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The real reasons why Gluten Free Food costs more: Kirsty’s Highlights Challenges Faced by Free-From Food Manufacturers in Current Economic Climate

17/07/2023

RECENT reports have revealed that families with food allergies are disproportionately impacted by rising living costs. Gluten-Free food already can be 644% more expensive than their gluten-containing counterparts so, the escalating costs are pushing individuals with allergies into food poverty. They’re also fostering a sense of mistrust towards manufacturers, who are often accused of profiteering from those in need of free-from options and with limited alternatives. Now, well-known free-from food company Kirsty’s has launched a new campaign to shed light on the increasing pressures small businesses in the food industry are currently facing. 

As families with food allergies continue to experience the burden of rising costs, Kirsty’s founder and Managing Director, Kirsty Henshaw, believes there is an urgent need for transparency and more openness around the genuine factors contributing to elevated expenses. By clearly outlining the source of cost increases, she hopes to foster trust and make it easier for those in need of free-from options to understand why their dietary essentials are now costing more.

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As a small company, Kirsty’s shares the struggles consumers face in the current economic climate. A parent herself, she understands the alarming costs of food shopping first-hand and seeks to raise awareness rather than seek sympathy: “My objective in sharing this information is not to gain sympathy but to help people understand where these genuine costs are coming from.”

Over the past year, rising electricity prices, fuel costs, and wage demands have posed significant challenges for food manufacturers. Kirsty explains, “All the things that are affecting consumers at home, are affecting us too as a business. Only this week, one of our lorry hauliers imposed another 15% price increase.” In addition to these usual manufacturing costs, Kirsty’s faces additional expenses in ensuring their meals are free-from, which have also seen an upward trend.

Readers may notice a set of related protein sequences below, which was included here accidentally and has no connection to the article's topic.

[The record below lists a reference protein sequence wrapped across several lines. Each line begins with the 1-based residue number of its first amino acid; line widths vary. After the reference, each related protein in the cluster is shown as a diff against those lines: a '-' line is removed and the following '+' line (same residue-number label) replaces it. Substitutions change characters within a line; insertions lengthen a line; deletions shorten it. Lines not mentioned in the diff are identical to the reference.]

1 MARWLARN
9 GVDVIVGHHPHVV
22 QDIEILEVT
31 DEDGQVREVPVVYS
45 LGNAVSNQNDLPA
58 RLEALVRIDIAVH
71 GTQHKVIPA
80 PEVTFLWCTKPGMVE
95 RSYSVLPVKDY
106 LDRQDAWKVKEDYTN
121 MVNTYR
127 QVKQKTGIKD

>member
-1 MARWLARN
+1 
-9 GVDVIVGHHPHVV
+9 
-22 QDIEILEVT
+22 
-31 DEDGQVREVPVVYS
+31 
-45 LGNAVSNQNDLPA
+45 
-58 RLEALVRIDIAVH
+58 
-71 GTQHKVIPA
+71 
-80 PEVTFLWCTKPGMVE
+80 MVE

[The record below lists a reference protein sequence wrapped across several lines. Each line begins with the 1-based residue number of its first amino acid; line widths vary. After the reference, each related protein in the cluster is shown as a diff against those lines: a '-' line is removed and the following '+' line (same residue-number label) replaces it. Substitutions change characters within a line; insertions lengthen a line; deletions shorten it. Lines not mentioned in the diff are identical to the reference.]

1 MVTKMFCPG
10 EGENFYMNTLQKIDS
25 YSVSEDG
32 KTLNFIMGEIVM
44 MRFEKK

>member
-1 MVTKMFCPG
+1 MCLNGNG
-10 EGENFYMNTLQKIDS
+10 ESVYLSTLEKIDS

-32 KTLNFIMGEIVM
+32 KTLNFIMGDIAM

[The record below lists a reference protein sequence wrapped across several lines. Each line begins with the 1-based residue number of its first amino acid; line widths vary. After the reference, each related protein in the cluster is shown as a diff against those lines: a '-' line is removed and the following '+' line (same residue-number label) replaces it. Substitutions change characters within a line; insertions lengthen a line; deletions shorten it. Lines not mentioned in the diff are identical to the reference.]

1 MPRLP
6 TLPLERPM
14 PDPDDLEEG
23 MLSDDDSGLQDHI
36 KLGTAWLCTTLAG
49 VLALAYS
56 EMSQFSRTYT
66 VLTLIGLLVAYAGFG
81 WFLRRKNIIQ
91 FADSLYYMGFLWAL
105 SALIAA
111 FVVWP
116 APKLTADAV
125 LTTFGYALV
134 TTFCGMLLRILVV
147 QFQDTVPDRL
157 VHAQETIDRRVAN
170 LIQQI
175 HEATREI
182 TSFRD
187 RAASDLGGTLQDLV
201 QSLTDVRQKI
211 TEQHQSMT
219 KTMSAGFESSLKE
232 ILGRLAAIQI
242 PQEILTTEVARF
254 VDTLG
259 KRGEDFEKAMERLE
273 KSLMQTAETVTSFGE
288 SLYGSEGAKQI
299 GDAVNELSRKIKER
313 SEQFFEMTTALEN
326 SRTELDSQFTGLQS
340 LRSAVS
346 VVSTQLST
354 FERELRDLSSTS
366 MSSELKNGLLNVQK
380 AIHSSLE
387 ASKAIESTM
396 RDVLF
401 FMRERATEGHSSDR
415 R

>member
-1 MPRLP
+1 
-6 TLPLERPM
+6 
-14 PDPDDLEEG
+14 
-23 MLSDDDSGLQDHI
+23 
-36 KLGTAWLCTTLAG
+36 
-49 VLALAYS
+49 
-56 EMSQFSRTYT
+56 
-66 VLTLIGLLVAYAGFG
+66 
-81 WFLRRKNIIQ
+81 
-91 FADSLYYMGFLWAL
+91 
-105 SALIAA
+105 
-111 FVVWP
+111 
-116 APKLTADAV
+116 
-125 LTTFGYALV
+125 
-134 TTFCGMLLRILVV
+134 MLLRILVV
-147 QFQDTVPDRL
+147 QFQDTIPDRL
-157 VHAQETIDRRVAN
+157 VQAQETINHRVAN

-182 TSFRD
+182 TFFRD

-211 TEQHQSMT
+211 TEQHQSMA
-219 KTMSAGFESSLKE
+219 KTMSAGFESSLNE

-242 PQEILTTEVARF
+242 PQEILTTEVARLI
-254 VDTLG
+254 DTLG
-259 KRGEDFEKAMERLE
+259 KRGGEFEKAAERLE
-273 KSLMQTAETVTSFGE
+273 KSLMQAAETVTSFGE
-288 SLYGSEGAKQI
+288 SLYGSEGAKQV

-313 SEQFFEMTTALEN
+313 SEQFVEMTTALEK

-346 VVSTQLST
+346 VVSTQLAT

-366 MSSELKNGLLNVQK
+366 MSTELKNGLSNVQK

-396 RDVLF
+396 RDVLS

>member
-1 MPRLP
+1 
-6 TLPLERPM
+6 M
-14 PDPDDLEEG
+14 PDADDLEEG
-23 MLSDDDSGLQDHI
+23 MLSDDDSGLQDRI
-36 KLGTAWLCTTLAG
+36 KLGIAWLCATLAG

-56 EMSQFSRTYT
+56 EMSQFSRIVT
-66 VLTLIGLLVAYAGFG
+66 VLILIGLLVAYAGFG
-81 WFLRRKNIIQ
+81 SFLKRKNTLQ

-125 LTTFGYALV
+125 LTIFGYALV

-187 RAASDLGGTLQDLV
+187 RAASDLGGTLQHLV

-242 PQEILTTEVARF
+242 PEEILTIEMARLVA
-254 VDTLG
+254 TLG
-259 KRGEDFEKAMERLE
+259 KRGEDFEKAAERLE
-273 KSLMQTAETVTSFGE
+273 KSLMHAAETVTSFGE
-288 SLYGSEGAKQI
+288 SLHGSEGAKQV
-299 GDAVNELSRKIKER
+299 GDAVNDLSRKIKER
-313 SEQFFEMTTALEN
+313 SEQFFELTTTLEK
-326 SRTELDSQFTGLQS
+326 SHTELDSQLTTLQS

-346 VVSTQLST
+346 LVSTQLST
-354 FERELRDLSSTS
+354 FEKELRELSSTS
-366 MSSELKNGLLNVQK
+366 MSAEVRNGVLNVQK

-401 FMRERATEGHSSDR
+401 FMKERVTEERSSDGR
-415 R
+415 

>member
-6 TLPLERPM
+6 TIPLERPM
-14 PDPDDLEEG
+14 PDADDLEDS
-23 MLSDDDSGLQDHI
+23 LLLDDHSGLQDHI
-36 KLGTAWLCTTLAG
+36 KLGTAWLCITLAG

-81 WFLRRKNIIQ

Kirsty categorises these costs into four key areas:

1. Restricted Sourcing: To guarantee allergen-free ingredients, Kirsty’s must carefully source from suppliers who can ensure no cross-contamination. For instance, lentils can only be procured from suppliers in Canada or France, resulting in increased vulnerability to rising fuel prices compared to sourcing locally in the UK.

2. Processing Controls: Ensuring the absence of allergens necessitates thorough cleaning procedures and testing. For example, gluten-free Worcestershire sauce requires extensive clean-downs as it is produced in the same factory as the gluten-containing variety. Similar precautions are taken for ingredients such as chopped vegetables (celery risk), spices (mustard seed risk), and red kidney beans (soya-containing edamame bean risk). These additional processes incur higher costs due to increased electricity, water, and labour requirements.

3. Testing: Raw materials and finished meals undergo rigorous testing to guarantee free-from status. Each test incurs approximately £200 in expenses, which, combined with rising transportation costs and labour, contributes to increased testing costs.

4. Lower Volumes, Higher Costs: As a small company, Kirsty’s collaborates with suppliers who prioritise ingredient quality and allergen requirements. However, this means they cannot benefit from the economies of scale enjoyed by larger corporations, making it challenging to strike a balance between lower volumes and higher costs.

Navigating the current climate proves particularly difficult for free-from food manufacturers, as they face unique obstacles in maintaining quality while managing costs. Kirsty reveals that some competitors have reintroduced allergens in certain products to alleviate expenses or enhance taste appeal. However, Kirsty remains steadfast in her commitment to providing healthy, accessible free-from food options for everyone, driven by her personal experience when her son was diagnosed with food allergies.

“I still remember when my son got diagnosed with food allergies as a baby,” reflects Kirsty. “The feeling of hopelessness when I stood in the supermarket feeling like there was nothing I could buy for him. Reflecting on that feeling keeps me doing what I’m doing despite the challenges.”

Kirsty’s remains dedicated to transparency and delivering high-quality free-from products despite the complexities faced by the industry. To find out more, visit: www.kirstys.co.uk

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